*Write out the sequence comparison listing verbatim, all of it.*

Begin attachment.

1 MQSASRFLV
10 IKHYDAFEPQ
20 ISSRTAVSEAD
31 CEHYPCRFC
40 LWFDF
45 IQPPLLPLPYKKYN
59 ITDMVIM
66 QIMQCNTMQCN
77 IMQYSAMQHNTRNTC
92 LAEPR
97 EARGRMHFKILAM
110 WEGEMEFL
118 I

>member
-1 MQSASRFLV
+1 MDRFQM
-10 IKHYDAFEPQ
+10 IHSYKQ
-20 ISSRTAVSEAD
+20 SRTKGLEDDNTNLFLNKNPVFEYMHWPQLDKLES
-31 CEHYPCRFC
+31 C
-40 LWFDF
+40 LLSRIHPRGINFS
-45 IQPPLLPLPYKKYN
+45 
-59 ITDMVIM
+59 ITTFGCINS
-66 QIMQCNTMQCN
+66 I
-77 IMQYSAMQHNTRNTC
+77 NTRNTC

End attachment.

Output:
1 MQSASRFLV
10 IKHYDAFEPQ
20 ISSRTAVSEAD
31 CEHYPCRFC
40 LWFDF
45 IQPPLLPLPYKKYN
59 ITDMVIM
66 QIMQCNTMQCN
77 IMQYSAMQHNTRNTC
92 LAEPR
97 EARGRMHFKILAM
110 WEGEMEFL
118 I

>member
-1 MQSASRFLV
+1 MDRFQM
-10 IKHYDAFEPQ
+10 IHSYKQ
-20 ISSRTAVSEAD
+20 SRTKGLEDDNTNLFLNKNPVFEYMHWPQLDKLES
-31 CEHYPCRFC
+31 C
-40 LWFDF
+40 LLSRIHPRGINFS
-45 IQPPLLPLPYKKYN
+45 
-59 ITDMVIM
+59 ITTFGCINS
-66 QIMQCNTMQCN
+66 I
-77 IMQYSAMQHNTRNTC
+77 NTRNTC